These efforts intersect with the traditional Japanese concept of “mottainai,” which rebukes waste and advocates respect for the planet’s finite resources. Credit: Zero Waste Center

Beyond promoting recycling, the program also encourages behavioral change. The city works with local manufacturers to help reduce waste and advises residents to avoid using single-use items or, if necessary, to purchase products that can be disposed of easily. The sheer effort required to deal with waste, meanwhile, is seen as a deterrent to excessive consumption.

Personalized recycling

Since 2020, Zero Waste Japan has focused on spreading environmentally friendly policies to local governments across the country. Other Japanese cities such as Minamata in Kumamoto Prefecture and Ikaruga in Nara Prefecture are already on board.

Now, Sakano works in Obuse, a city in northwestern Japan, helping the municipality implement waste reduction policies. For example, agriculture is an important part of the local economy and growing apples, chestnuts and pears sometimes requires cutting down trees. While previously burned, the city is experimenting with using small machines to create biochar, a soil amendment that sequesters a large amount of carbon. “We try to tailor the policies to each location,” she says.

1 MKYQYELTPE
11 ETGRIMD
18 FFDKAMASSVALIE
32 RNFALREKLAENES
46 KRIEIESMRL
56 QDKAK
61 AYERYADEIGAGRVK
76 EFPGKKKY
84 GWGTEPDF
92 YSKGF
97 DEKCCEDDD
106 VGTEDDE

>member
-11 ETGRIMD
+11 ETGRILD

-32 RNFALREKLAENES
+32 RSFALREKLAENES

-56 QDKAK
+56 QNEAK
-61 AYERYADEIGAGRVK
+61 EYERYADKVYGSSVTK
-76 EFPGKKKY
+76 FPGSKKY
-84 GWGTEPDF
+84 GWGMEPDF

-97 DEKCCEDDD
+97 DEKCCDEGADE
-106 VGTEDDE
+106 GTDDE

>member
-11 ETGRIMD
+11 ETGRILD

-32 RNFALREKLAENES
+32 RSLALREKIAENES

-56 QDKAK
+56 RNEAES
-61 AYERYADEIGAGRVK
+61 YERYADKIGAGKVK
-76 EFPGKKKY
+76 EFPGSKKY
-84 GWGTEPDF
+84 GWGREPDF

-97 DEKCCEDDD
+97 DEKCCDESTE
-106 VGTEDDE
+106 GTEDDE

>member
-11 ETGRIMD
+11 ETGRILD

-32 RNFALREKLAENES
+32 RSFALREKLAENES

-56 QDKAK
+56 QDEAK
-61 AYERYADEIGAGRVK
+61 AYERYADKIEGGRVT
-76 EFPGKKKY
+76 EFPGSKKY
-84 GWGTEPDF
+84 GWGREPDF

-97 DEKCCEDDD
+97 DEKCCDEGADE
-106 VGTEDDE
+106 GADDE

According to Sakano, Zero Waste Japan, whose work is funded either directly by municipalities and companies or through environmental partners, is needed to move from Kamikatsu to all of Japan. 1,700 municipalities. “The challenges at each location will be different,” she says. “I can’t get into all of them. But how to build policy is the same: how to reduce waste and circulate resources locally?

These efforts overlap with the traditional Japanese concept of “mottainai”, which rebukes waste and espouses respect for the world’s finite resources – a philosophy that has itself been recycled for a modern era.

“We aim to spread a way of life that does not burden the global environment and build a sustainable society by strengthening the circular economy,” says Akira Yamaguchi from Mottainai Campaigna project launched in 2005 to promote the philosophy and organize flea markets, symposia and Mount Fuji clean-up tours.

Professor Misuzu Asari says progress has been made nationwide through the introduction of individual product recycling laws, advances in thermal recycling technology and improved waste sorting.

But there is still a long way to go. Japan, known for its hygienic packaging culture, is the second largest producer of packaging waste worldwide, its citizens using up to 450 plastic bags each year. Globally, the production of plastic waste more than doubled between 2000 and 2019 to 353 million tonnes.

“These days, there are still a lot of things that are excessive, unnecessary and disposable,” says Asari. “We need to change our mindset to reduce them. We must now move towards achieving a sustainable circular economy.